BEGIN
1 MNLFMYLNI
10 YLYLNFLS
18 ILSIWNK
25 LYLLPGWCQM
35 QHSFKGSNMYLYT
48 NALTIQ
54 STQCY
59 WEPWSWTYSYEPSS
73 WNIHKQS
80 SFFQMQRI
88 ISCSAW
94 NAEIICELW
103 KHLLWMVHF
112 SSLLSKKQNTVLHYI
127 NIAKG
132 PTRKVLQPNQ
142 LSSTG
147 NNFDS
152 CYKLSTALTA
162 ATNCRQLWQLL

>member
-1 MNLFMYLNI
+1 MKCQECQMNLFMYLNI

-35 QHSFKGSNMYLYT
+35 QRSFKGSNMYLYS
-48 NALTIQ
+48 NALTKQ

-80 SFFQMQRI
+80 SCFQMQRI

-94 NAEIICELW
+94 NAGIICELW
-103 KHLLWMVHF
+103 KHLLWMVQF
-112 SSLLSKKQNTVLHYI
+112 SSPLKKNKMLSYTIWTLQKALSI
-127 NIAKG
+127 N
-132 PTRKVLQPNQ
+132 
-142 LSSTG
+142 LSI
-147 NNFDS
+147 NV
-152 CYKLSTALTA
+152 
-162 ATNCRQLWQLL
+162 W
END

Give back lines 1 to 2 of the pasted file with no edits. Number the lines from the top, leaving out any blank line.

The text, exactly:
1 MNLFMYLNI
10 YLYLNFLS